Wednesday, June 24, 2009

Charcoal Palomino?

I was reviewing some of my earlier material the other day - the stuff from that nebulous, lightly documented period of 1961/2 - and again found myself wondering about the origins and history of the color Charcoal.

The color Charcoal didn’t make its debut on a Breyer model until ca. 1961, when it first appears on the Mustang. On the duotone insert sheet, he’s simply listed as "Charcoal." (Interestingly, Charcoal is not listed as an available color for the Fighting Stallion, which means he might have been a later, or last-minute addition to the lineup.) Charcoal is the term used to describe this color in all known Breyer catalogs and price lists (except in the rare instances where an exceptionally dark Smoke model that could pass for Charcoal was represented. Those were still called "Smoke.")

However, in a couple of early mail-order fliers - both from Red Bird Sales, and Mission Supply House - the term used to describe the same color is "Charcoal Palomino." The fact that both of these mail order companies used this rather idiosyncratic way to describe this color suggests that they took it from the same source: presumably, from a still-missing wholesale price list from that era (1961, I'm guessing.)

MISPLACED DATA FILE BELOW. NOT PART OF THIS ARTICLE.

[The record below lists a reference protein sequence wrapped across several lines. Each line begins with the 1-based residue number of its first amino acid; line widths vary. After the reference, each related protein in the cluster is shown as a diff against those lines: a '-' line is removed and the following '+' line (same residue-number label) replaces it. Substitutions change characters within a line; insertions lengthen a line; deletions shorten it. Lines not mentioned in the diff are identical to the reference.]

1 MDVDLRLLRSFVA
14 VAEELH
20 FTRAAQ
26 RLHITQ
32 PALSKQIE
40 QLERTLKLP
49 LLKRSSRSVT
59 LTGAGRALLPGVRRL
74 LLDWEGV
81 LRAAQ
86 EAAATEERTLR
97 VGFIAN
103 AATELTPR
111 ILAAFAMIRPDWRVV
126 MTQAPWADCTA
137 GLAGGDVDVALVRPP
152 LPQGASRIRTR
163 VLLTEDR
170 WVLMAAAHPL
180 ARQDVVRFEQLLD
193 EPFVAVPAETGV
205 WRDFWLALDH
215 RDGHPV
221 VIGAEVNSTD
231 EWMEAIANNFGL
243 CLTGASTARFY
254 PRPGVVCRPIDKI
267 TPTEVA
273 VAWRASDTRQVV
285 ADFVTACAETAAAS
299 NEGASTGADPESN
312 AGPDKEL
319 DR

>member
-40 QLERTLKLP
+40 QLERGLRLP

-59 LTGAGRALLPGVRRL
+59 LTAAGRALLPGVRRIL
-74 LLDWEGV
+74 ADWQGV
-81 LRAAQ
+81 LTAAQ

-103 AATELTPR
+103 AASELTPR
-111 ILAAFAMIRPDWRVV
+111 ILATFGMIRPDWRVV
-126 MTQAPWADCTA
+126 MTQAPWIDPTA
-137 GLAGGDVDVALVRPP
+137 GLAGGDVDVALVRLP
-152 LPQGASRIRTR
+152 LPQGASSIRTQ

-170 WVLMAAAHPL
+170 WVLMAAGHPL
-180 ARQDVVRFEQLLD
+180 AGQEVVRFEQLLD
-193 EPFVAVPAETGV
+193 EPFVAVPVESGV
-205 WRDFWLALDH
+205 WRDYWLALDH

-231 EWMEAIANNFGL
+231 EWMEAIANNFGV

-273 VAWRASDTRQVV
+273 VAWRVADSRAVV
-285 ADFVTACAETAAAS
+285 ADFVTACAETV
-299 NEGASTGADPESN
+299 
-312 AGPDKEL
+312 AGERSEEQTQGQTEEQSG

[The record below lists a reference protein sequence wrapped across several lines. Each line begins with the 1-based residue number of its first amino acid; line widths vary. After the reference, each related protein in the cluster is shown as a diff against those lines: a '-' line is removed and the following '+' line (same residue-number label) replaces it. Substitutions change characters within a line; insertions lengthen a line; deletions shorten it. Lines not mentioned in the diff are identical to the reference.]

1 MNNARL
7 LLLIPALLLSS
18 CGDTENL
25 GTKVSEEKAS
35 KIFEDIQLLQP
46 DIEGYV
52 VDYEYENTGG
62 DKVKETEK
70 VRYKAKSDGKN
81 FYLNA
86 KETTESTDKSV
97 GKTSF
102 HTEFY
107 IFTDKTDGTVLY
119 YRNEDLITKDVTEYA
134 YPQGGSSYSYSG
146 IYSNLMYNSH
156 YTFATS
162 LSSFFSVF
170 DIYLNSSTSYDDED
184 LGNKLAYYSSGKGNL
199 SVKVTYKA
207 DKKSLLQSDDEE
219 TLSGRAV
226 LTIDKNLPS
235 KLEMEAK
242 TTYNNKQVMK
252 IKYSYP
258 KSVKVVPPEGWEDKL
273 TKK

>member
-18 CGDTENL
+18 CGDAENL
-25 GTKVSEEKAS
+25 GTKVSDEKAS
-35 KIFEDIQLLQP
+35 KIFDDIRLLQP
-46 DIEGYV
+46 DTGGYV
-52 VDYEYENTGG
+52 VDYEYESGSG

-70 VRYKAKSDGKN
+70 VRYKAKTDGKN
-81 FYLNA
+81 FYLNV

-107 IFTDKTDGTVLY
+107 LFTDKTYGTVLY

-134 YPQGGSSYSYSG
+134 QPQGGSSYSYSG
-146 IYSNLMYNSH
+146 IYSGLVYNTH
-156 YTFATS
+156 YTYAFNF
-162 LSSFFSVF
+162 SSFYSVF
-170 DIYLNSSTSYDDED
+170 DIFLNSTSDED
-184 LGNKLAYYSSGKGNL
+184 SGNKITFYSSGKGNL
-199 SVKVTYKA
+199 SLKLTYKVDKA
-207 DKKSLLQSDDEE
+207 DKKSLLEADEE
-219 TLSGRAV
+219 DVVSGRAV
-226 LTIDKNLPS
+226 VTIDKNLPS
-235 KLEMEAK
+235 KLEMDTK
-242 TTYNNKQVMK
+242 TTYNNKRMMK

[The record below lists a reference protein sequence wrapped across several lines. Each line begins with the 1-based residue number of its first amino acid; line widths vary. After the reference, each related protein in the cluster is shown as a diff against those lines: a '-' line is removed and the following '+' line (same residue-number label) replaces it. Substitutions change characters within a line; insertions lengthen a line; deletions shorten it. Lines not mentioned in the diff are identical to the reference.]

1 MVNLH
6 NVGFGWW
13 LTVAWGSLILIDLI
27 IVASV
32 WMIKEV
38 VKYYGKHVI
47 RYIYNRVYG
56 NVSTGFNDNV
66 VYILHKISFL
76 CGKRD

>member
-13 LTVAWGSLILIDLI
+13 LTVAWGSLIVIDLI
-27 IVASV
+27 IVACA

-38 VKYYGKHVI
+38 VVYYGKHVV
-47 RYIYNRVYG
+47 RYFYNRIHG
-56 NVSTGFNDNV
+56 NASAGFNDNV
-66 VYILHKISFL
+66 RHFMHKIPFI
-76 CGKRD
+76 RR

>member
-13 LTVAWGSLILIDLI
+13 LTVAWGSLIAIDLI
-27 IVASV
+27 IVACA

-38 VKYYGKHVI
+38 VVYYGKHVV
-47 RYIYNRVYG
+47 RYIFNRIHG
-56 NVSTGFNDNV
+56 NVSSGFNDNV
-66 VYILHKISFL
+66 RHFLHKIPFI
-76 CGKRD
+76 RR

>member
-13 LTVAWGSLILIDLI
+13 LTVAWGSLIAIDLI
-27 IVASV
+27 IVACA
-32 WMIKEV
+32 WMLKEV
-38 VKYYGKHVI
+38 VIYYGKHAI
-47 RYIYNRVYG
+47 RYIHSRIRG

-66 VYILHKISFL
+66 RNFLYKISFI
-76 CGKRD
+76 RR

Here’s a little snippet from the ca. 1961 Mission Supply House flier. I was going to include clips from the ca. 1961 Red Bird Sales flier, but they’re really poor quality multigenerational copies and rather unsightly. This is straight from an original.

That Breyer used one term to describe a color in the catalog, and quite another on their wholesale price lists, is something we covered briefly just a couple days ago. It’s not a surprise. Or a really big deal, to be honest, though it does suggest an interesting research topic.

What if Charcoals were actually based on an actual photograph of an especially Dark Palomino? Or maybe it was a photograph that labeled this color "Charcoal Palomino"? If so, it could be possible to track down the photograph that actually inspired the color.

Were other oddball colors - like the Gray Appaloosas, and "Honey Sorrel" also taken from similar photographic inspirations? Hmm.

1 comment:

Anonymous said...

That's interesting! I've always assumed the charcoal was meant to represent silver dapple - which, come to think of it, has frequently been mislabeled as both chestnut and palomino.

- Ingunn Aa (Hippo)